There are many causes of blindness. Sometimes blindness can be cured or vision improved with medicines, surgery, and special equipment. Below is a list of different causes of blindness.
One basic cause of blindness can be accidents that injure the eye. Sometimes the eye can be saved and sometimes not with medicines, surgery, etc.. It is very important to do the following to preserve good eyesight:
- Do not throw objects in people’s faces or at their heads.
- Be very careful when using sharp objects such as scissors and knives and point them away from your face.
- Wear goggles or protective glasses when asked to such as when working with chemicals, etc..
Cataracts are formed in the lens of the eye which is behind the black dot (pupil) in the middle of the eye. As people get older, the lens of the eye gets cloudy. When people have cataracts it is as if they are looking through a fog. As the cataracts get worse, the fog gets thicker. Although older people more often get cataracts, sometimes kids can have them as well. Your grandparents may get cataracts.
Cataracts can be removed by taking out the lens of the eye with surgery and having an artificial lens put in. People can have their vision return to normal after this surgery.
This disease is one of the leading causes of blindness among older people and can’t be cured as of yet. With this disease, the middle of the back of the eye called the macula is diseased.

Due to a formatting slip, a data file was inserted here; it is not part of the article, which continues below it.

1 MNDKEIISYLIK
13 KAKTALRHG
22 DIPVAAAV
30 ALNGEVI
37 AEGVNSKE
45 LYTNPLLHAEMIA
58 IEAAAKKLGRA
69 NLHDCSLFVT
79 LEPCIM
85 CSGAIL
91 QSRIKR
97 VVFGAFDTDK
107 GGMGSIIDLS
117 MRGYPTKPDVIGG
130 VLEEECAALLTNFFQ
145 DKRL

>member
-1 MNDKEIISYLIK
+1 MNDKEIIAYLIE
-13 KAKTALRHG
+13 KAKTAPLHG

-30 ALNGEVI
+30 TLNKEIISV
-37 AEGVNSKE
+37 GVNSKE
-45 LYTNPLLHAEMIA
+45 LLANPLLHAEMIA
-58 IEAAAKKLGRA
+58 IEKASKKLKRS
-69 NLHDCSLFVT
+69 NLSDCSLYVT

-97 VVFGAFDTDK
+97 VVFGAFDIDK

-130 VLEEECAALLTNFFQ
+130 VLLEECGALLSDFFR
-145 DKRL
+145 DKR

To understand what a person with macular degeneration sees, make your hands into fists and put your fists right up in front of each eye. Notice that you can see around the fists, but not directly in front of you. People with macular degeneration cannot read or recognize people, but can sometimes move around without as much assistance because the center of the back of the eye is in charge of a person seeing small details that lets them read and recognize people.
This is a disease that usually begins when a person is young and gets worse as they get older, often leaving them blind as adults. In the beginning, the person with retinitis pigmentosa may have trouble seeing at night. Later their “field of vision” or the amount they can see in each eye gets less and less. Scientists are not sure exactly how it forms, but at this time there is no cure.
To under stand what a person with retinitis pigmentosa may see, roll up a piece of paper and look through the tube you have formed with that paper roll. As the disease gets worse, it is as if the paper roll gets more tightly rolled and the opening gets smaller.
This is caused by the disease diabetes which can strike both children and adults. What happens is that the blood vessels or tubes in the back of the eye break and blood floods into or damages parts of the eye that help a person see. Sometimes surgery or medicines can help a person with diabetic retinopathy and also with the disease diabetes.
Glaucoma generally affects older people. This happens when fluids in the eye build up and cause too much pressure in the eye, damaging important nerves, etc.. To know what a person feels like with glaucoma, think of how your eyes feel after coming out of a swimming pool with a lot of chlorine in it. (This does not cause glaucoma, but makes the eyes feel as a person does with glaucoma)
This disease can be prevented and eye doctors almost always check for glaucoma when a patient has an eye exam. If the person who has glaucoma doesn’t take the appropriate medicine for the condition, they can lose their eyesight.